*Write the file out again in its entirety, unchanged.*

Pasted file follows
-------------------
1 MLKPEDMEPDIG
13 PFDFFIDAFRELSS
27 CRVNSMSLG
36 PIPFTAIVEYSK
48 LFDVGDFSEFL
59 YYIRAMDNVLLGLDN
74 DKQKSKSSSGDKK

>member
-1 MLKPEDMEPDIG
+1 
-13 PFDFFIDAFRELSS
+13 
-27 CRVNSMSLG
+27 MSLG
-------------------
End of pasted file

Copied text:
1 MLKPEDMEPDIG
13 PFDFFIDAFRELSS
27 CRVNSMSLG
36 PIPFTAIVEYSK
48 LFDVGDFSEFL
59 YYIRAMDNVLLGLDN
74 DKQKSKSSSGDKK

>member
-1 MLKPEDMEPDIG
+1 
-13 PFDFFIDAFRELSS
+13 
-27 CRVNSMSLG
+27 MSLG